144. Duff, above n 142, at 7–8.
145. Budget Speech, The Chancellor of the Exchequer, James Callaghan Hansard HC Deb, vol 710, col 245, 6 April 1965.
147. Professor J Rudick, H. A proposal for an accessions tax’ (1945) 1 Tax Law Review 29 Google Scholar.
148. Sanford, Willis and Ironside, above n 34, p 10, para 1.24.
149. Duff, above n 142, at 8.
150. The hostility towards IHT was revealed in a piece of public opinion research on IHT carried out by the Institute for Public Policy Research and Oxford University, referred to in Maxwell, above n 107, p 13.
151. For an economist’s view, see Bracewell-Milnes, B. Will to Succeed: Inheritance without Taxation (London Adam Smith Institute, 1994)Google Scholar; Euthanasia for Death Duties, above n 13; N Kaldor ‘The income burden of capital taxes’ (1942) Summer Review of Economic Studies; reprinted in the American Economic Association’s Readings in the Economics of Taxation (Homewood IL: Richard D Irwin, 1949); G Erreygers ‘Views on inheritance in the history of economic thought’ in
152. HMRC Annual Receipts T1.2 (updated to December 2006).
153. See the changes introduced by the Finance Act 2006.
154. This percentage is based on the information in HMRC Annual Receipts, above n 152. Total tax revenues include the revenue from all the taxes administered by HMRC (which body represents the former Inland Revenue and Her Majesty’s Customs and Excise).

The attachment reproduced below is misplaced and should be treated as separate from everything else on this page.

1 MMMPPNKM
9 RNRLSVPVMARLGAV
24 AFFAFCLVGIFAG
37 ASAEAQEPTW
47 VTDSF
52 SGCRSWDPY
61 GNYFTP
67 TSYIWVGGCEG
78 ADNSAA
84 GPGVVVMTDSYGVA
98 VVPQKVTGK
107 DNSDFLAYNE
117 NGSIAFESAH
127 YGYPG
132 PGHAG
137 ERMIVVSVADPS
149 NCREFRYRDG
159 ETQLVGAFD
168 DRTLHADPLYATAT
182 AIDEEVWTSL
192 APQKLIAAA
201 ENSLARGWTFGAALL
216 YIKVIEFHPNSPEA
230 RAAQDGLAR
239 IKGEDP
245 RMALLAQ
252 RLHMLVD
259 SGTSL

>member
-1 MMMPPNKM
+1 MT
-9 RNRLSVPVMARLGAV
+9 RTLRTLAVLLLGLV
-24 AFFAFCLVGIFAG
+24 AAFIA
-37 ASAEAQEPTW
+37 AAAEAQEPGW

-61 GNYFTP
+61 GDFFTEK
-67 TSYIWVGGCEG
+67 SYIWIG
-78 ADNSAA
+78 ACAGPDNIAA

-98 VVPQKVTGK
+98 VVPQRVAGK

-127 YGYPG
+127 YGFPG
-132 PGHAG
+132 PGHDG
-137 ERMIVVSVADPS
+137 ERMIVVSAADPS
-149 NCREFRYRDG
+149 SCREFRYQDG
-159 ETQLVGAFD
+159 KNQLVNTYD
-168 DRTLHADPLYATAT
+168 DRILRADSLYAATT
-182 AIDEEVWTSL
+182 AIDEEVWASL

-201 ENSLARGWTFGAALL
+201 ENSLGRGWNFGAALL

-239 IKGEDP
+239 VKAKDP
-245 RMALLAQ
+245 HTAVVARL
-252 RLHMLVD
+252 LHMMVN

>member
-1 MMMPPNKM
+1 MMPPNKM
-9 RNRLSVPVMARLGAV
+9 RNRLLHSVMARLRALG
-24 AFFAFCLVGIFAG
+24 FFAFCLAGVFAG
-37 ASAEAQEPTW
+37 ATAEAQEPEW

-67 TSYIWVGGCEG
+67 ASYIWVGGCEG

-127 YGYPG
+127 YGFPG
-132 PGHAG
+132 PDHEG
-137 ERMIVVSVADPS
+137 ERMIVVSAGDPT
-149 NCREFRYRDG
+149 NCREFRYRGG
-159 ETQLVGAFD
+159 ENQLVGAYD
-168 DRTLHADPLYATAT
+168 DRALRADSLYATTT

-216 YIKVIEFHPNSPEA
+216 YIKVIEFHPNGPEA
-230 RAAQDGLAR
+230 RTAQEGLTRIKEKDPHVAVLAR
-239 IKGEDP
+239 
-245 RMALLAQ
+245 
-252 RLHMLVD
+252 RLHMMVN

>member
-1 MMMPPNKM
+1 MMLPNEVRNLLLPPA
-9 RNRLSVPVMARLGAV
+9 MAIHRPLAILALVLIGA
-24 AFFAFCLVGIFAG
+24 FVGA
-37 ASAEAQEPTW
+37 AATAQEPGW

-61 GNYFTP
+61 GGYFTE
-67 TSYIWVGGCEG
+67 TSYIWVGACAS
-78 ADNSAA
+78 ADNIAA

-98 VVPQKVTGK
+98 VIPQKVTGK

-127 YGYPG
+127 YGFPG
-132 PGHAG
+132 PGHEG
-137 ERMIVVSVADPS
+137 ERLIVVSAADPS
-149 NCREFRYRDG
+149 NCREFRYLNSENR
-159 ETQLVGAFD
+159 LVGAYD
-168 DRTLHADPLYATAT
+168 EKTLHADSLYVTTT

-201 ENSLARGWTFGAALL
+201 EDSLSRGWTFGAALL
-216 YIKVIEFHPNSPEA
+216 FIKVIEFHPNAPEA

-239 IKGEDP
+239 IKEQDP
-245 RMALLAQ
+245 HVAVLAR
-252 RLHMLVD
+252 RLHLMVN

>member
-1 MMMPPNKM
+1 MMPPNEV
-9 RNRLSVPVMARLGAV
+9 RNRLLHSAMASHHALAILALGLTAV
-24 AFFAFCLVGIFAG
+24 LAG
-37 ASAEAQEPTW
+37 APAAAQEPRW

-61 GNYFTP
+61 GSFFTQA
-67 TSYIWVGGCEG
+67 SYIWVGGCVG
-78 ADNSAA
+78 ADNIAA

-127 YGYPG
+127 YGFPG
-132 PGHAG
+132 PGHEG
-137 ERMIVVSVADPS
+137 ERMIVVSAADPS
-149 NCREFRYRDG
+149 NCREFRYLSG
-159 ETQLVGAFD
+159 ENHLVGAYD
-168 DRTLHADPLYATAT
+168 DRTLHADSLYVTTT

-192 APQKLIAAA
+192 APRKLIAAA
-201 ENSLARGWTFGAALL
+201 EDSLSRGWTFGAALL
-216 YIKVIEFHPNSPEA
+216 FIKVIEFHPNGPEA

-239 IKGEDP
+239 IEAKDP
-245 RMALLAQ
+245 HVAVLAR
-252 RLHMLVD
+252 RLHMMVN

155. Bracewell-Milnes Euthanasia for Death Duties, above n 13, pp 28–29.
156. This is discussed below.
157. See above n 2. The Tax Commission’s proposals exempt any gain arising in respect of the value of the main private residence from CGT on death, in the same way that it is currently exempt on inter vivos disposals. This is an issue that needs further consideration, but is outside the scope of this paper.
158. For example, see the recent Liberal Democrat proposals to replace Air Passenger Duty with an aircraft tax, dependent upon the number of flights rather than the number of passengers, an increase in Vehicle Excise Duty for cars that cause the most pollution and an increase in fuel duty in line with inflation: Liberal Democrats Tax Commission Fairer, Simpler, Greener: Policy Paper No 75 (August 2006). Given that such taxes are meant to be helping the environment, it is thought that they would be tolerated by taxpayers.
159. Compliance costs are the costs incurred by taxpayers in ordering their affairs to take account of IHT, and by personal representatives in the course of administering taxpayers’ estates.
160. The table is extracted from HMRC Annual Report 2005/06 and Autumn Performance Report 2006 Cm 6983, December 2006.
161. Bracewell-Milnes Euthanasia for Death Duties, above n 13, p 28. This point was highlighted by Lord Sheikh in the recent House of Lords debate on IHT; see Hansard HL Deb, vol 689, col 457, 1 February, 2007.
162. See above nn 145 and 146. Put simply, capital gains tax is charged on the gain arising from the disposal of a capital asset.
163. Hansard HL Deb, vol 689, col 451, 1 February, 2007.